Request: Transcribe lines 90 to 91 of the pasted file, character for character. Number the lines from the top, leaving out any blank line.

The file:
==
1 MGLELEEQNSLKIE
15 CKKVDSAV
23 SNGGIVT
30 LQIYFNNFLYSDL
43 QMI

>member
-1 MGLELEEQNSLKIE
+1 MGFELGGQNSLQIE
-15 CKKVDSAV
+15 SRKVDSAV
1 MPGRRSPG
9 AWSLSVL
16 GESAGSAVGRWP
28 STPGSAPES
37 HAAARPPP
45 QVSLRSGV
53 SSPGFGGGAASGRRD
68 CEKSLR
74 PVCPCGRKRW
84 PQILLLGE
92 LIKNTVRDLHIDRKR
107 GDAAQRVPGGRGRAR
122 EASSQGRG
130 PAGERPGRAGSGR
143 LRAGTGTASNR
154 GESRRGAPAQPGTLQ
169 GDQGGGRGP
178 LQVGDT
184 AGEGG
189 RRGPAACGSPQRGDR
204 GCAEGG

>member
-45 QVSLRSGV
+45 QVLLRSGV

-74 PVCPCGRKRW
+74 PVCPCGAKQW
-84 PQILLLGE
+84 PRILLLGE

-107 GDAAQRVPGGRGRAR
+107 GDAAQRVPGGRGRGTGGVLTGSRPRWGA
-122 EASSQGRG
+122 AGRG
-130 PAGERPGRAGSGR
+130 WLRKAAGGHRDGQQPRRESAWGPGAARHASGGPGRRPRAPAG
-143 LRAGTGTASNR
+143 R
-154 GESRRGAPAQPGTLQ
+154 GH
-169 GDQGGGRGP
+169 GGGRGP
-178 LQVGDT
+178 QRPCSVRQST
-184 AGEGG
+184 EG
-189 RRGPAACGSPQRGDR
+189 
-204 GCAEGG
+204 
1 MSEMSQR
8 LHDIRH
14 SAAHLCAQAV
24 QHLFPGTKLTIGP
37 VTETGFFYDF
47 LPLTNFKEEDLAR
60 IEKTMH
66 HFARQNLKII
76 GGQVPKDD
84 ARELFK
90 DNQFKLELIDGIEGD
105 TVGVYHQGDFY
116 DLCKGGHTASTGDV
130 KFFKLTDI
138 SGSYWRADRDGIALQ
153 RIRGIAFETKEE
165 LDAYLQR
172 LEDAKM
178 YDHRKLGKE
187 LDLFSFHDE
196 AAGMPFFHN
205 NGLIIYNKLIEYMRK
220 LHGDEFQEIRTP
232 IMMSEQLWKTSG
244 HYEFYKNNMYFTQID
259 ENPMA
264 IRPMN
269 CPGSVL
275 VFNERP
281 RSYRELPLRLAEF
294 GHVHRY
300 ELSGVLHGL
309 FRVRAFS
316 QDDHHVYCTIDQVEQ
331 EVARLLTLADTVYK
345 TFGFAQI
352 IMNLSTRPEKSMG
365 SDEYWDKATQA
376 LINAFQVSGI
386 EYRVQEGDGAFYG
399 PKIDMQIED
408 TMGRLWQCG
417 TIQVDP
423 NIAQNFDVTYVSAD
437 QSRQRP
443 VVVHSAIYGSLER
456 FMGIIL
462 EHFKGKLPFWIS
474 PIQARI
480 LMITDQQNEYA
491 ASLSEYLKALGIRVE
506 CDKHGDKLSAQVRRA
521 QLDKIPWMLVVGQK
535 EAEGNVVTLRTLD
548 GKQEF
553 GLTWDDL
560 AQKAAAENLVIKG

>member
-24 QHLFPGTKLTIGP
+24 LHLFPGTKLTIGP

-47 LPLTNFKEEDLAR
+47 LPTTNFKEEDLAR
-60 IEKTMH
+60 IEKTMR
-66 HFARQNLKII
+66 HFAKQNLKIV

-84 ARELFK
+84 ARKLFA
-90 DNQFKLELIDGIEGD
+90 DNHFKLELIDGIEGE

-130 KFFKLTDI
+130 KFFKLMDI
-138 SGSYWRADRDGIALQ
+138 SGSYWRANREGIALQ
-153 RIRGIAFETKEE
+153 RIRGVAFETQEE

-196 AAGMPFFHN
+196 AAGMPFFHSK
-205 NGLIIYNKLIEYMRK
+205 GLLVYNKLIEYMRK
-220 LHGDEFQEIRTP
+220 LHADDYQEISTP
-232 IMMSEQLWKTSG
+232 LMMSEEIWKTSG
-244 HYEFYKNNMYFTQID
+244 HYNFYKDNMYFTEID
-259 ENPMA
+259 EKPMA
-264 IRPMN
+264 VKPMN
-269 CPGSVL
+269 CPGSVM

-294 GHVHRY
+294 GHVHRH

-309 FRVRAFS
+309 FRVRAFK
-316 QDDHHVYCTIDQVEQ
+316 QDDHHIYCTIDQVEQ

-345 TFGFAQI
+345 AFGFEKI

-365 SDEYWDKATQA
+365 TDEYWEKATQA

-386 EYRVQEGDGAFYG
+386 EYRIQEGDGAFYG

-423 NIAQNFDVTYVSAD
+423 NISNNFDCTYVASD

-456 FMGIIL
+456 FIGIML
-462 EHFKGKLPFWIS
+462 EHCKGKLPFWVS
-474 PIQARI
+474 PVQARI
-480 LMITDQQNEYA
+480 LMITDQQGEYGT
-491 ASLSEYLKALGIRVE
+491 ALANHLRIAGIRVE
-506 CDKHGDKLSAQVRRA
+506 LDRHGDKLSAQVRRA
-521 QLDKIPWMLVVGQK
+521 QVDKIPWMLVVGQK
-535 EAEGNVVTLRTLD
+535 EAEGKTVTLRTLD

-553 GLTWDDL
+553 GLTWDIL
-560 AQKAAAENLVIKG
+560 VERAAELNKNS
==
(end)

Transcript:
300 ELSGVLHGL
309 FRVRAFS